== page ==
Uprooted: Or Polish fairy tale charm meets Beauty & the Beast

Uprooted - Naomi Novik

Uprooted manages to be both familiar and fresh all at the same time, which is a writing feat worthy of accolade. The familiar fairy tale tropes, like the wizard in his tower and the creepy wood, feel like signposts rather than a well trampled road. Novik pulls heavily from Polish fairy tales and culture, which is one of the things that makes this story stand out amongst its fantasy brethren - the Eastern European flavor is distinct next to so many stories that lean on British retellings, or occasionally German. With figures like Baba Yaga, instead of Morrigan La Fey, coloring the landscape this book immediately takes on a different feel that was enchanting and unexpected.


The writing is lovely. Period. Even when I was tired or distracted Novik pulled me in and kept me reading. She did a fantastic job of setting up tropes and then knocking them down. (For example: The charming prince in shining armor? Not so much.) The magic system was interesting and came to life in interesting ways. I enjoyed that there were different styles of magic, and how Novik made them all feel real. The characters were well realized, especially the women, and I was particularly invested in Agnieszka's relationship with Kasia. And then there is the Wood, a well drawn landscape that was both menacing and vivid. There are scenes in this book that are so creepy they will stick with me for a long long time.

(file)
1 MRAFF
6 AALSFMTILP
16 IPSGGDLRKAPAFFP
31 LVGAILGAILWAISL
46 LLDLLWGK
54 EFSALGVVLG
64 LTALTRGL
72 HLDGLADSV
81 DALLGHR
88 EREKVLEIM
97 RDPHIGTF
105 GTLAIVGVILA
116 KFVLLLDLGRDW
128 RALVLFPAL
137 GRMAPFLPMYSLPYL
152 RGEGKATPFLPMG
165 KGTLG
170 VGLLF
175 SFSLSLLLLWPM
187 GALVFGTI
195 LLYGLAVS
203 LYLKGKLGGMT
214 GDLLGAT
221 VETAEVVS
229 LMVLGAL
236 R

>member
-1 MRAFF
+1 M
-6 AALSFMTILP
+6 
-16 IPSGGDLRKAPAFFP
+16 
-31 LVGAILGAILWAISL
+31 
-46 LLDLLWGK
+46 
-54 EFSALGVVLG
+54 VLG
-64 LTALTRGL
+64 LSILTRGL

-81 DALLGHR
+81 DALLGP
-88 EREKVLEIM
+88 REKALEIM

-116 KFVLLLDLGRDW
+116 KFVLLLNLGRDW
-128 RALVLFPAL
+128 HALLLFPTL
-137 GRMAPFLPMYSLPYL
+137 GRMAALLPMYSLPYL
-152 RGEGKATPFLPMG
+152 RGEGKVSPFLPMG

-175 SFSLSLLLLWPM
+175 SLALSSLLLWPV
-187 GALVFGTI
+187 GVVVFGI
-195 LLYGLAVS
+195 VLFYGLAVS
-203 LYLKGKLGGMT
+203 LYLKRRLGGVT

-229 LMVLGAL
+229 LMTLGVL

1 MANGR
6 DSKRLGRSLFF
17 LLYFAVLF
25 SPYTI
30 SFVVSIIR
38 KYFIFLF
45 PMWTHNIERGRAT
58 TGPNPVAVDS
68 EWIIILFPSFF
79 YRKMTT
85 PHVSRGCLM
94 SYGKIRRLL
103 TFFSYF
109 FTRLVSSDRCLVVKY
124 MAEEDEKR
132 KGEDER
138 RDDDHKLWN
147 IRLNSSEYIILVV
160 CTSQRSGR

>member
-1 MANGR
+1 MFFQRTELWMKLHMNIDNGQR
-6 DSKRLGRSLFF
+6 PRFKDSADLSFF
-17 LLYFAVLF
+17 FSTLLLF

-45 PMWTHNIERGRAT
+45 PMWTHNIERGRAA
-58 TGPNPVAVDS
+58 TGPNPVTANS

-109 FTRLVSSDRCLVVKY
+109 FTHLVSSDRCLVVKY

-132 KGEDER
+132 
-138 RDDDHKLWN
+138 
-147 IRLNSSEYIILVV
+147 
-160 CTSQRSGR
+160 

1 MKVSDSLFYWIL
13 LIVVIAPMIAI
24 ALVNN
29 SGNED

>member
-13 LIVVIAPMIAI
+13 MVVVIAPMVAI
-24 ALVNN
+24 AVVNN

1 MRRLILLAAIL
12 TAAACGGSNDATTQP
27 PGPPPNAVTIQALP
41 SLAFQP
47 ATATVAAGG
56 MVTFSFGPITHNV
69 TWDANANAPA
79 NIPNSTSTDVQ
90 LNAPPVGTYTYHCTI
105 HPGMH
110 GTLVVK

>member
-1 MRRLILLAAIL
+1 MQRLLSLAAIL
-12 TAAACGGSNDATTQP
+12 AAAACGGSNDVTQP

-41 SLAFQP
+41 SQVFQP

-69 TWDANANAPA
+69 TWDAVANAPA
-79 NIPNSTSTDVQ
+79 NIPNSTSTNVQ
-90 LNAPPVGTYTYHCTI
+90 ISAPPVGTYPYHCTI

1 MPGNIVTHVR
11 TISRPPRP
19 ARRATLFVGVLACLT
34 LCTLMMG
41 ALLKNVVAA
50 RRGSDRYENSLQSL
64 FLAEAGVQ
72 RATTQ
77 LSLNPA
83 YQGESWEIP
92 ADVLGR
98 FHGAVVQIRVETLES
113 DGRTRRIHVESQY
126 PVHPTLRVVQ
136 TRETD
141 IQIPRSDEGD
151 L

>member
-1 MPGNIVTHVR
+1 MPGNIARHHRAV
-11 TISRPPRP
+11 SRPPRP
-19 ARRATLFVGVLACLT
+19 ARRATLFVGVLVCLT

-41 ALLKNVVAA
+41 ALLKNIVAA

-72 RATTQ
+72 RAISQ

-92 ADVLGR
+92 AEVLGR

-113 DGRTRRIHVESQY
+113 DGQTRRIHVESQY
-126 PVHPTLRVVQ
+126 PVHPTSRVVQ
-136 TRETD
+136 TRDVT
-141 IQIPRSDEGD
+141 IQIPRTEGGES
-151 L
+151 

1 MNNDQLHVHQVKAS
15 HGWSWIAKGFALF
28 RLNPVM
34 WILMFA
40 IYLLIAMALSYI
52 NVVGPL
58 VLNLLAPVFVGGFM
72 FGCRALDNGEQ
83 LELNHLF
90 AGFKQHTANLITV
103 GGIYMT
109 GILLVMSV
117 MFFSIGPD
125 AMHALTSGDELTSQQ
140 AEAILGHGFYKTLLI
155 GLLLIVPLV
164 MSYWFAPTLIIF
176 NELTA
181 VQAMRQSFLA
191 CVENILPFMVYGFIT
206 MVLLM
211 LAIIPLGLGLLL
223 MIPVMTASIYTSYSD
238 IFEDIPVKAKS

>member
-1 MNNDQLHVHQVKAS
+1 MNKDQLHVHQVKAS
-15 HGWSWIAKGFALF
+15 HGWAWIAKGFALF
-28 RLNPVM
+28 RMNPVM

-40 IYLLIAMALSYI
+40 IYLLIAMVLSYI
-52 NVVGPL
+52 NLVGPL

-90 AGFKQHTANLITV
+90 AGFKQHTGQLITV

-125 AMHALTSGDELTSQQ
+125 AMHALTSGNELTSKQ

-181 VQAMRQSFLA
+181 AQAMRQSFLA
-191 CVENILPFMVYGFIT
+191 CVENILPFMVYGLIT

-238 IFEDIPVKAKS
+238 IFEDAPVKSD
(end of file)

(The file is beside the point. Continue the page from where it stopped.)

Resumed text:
The one element of the book I go back and forth on is the romance, which is why this book doesn't get five stars from me. It draws from the old beauty and the beast trope, which is one I personally have a tough time with. (I wish we would stop reinforcing the myth that romantically pursuing an abusive jerk is a Good Idea.) What redeems this angle for me is the way Agnieszka seems to own the romance - it always feels like what she does, or doesn't do, romantically is for her and her own gratification. I don't get the feeling that she's using her love as a crutch, or would fall apart without it. So yeah, mixed feelings.


All in all I thought this book was a delight. Familiar enough it was a comfort, and fresh enough I never knew where I would end up - Novik took me on a walk through a scary Wood and I liked it. If you're looking for a fairy tale retelling you haven't read 100 times, or just a traditional fantasy with a twist, try this book out.